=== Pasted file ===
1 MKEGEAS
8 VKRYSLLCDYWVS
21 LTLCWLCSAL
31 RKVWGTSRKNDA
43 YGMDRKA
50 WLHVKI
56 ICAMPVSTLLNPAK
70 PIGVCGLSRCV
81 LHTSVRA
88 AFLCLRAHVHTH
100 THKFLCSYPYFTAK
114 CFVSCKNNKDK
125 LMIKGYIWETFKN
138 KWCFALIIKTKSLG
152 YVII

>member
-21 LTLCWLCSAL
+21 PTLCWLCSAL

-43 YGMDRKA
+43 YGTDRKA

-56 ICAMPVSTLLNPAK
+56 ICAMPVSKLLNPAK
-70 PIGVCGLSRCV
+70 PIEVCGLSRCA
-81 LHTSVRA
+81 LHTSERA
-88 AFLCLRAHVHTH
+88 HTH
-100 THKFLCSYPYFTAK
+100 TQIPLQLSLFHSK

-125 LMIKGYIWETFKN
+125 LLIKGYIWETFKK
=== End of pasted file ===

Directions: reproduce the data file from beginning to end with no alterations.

1 MKEGEAS
8 VKRYSLLCDYWVS
21 LTLCWLCSAL
31 RKVWGTSRKNDA
43 YGMDRKA
50 WLHVKI
56 ICAMPVSTLLNPAK
70 PIGVCGLSRCV
81 LHTSVRA
88 AFLCLRAHVHTH
100 THKFLCSYPYFTAK
114 CFVSCKNNKDK
125 LMIKGYIWETFKN
138 KWCFALIIKTKSLG
152 YVII

>member
-21 LTLCWLCSAL
+21 PTLCWLCSAL

-43 YGMDRKA
+43 YGTDRKA

-56 ICAMPVSTLLNPAK
+56 ICAMPVSKLLNPAK
-70 PIGVCGLSRCV
+70 PIEVCGLSRCA
-81 LHTSVRA
+81 LHTSERA
-88 AFLCLRAHVHTH
+88 HTH
-100 THKFLCSYPYFTAK
+100 TQIPLQLSLFHSK

-125 LMIKGYIWETFKN
+125 LLIKGYIWETFKK